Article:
The Air Force plans to spend $49 million to research how nonlethal weapons affect human DNA, according to Wired’s Danger Room:
Recently, the Air Force Bioeffects Division announced it’s exploring how radiation from non-lethal energy weapons can cause changes to the body at the molecular level. The Air Force is pretty broad about what kind of weapons it wants to test: “directed energy, riot control agents, broadband light, acoustic sounds, and blunt impact materials.” An award for a $49 million contract to conduct studies, laboratory tests and field experiments is expected in September, and tests in San Antonio are expected to last for seven years.
The Air Force admits that it still has to experiment with the weapons using both animal and human test subjects before determining to what extent they can be used.
The Air Force still has to do the research first. For that, it’ll carry out “proteomic, genomic, and metabolomic studies that identify critical biochemical or molecular changes following exposure to DE [directed energy weapons] prior to or during mission operations.” That could mean looking at how concentrated blasts of radio frequency waves and high-power microwaves manipulate our proteins, DNA and metabolites.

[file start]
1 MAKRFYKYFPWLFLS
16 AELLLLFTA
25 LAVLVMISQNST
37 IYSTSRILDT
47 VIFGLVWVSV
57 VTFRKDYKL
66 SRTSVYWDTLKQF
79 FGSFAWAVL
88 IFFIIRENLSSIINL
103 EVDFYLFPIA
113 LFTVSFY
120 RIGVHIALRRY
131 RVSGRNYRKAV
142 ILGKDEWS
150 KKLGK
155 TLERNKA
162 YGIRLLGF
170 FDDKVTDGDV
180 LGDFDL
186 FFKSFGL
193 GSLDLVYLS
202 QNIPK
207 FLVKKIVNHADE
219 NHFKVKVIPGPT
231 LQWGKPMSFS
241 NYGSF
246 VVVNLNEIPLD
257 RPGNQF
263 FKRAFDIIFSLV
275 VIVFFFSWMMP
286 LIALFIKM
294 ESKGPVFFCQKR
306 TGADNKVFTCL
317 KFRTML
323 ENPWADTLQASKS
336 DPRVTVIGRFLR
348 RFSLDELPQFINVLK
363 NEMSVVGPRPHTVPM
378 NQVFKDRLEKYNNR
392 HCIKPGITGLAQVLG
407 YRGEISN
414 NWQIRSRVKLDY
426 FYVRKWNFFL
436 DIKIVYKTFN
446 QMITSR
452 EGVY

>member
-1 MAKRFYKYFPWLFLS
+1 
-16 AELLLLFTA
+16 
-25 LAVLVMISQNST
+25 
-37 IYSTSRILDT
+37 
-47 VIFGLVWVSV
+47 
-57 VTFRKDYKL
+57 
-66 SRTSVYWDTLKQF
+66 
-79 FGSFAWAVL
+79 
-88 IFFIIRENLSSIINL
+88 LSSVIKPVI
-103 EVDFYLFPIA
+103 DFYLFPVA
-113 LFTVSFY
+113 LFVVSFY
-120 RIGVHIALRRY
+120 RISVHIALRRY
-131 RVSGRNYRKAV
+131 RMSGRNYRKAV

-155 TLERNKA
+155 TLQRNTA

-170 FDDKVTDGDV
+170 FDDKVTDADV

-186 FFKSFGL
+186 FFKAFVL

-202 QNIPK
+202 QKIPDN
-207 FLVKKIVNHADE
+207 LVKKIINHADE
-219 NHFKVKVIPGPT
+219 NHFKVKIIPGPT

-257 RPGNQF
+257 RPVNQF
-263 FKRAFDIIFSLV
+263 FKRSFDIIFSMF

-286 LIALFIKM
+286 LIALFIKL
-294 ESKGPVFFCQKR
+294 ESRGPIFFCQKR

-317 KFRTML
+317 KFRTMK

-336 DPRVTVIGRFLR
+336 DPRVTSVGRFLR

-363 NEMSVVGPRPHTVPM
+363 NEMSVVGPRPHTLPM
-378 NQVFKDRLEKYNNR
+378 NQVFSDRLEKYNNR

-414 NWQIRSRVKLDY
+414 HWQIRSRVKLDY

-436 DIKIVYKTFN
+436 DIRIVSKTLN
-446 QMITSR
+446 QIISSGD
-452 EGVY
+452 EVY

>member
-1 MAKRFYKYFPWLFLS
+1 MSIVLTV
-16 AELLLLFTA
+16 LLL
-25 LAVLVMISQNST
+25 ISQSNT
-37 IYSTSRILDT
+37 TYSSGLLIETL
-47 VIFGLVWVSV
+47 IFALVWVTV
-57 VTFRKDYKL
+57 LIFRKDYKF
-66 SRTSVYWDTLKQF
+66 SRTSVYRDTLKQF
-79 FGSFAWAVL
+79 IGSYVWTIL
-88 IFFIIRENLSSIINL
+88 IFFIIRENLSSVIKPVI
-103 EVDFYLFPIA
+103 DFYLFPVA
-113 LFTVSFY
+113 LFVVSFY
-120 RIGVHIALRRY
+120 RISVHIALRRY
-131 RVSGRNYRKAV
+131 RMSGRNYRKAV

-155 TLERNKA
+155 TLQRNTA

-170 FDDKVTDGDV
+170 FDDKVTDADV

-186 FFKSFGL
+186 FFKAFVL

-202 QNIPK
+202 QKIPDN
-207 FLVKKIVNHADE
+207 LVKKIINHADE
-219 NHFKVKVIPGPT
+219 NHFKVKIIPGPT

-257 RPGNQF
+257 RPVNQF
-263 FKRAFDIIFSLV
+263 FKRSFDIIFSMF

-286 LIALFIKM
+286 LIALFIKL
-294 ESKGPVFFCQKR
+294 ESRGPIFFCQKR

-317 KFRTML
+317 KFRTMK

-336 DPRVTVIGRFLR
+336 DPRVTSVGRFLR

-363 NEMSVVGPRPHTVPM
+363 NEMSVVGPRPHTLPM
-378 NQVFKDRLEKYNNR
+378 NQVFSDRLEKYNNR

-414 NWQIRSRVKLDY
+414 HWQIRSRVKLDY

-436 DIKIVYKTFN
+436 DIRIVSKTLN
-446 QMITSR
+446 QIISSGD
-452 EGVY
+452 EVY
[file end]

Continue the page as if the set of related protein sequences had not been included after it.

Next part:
To be clear: The Air Force doesn’t want to kill you by messing with your DNA. These are explicitly tests for non-lethal weapons. The announcement notes that the tests may involve human subjects (and animals), and that it will “prohibit research that presents unacceptable hazards or otherwise fails to comply with DoD procedures.”
Nonlethal weapons, such as the Long-Range Acoustic Device, have been in the Department of Defense’s arsenal for years but have seen very limited action in battle, being recalled from Afghanistan without ever being used.